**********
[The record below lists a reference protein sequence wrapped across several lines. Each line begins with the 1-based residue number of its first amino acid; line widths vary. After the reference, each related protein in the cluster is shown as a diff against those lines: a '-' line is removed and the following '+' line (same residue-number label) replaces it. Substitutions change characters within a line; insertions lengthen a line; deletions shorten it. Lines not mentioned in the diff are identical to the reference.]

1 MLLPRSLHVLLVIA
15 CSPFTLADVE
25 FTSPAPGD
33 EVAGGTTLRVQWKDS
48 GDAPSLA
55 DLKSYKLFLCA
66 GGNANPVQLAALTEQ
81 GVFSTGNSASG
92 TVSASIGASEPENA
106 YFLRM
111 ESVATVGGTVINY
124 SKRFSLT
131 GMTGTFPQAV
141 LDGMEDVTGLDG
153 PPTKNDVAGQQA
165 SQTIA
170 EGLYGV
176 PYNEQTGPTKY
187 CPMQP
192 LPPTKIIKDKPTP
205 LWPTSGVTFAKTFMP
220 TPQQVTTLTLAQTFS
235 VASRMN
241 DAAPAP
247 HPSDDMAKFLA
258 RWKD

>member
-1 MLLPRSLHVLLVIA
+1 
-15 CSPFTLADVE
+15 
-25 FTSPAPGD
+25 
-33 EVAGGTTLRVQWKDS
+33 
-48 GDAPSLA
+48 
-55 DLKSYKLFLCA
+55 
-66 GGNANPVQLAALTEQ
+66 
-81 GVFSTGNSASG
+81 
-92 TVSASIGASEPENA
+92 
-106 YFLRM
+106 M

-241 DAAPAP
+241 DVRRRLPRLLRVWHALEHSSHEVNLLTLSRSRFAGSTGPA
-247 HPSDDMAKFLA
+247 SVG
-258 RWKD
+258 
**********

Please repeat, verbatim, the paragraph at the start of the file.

[The record below lists a reference protein sequence wrapped across several lines. Each line begins with the 1-based residue number of its first amino acid; line widths vary. After the reference, each related protein in the cluster is shown as a diff against those lines: a '-' line is removed and the following '+' line (same residue-number label) replaces it. Substitutions change characters within a line; insertions lengthen a line; deletions shorten it. Lines not mentioned in the diff are identical to the reference.]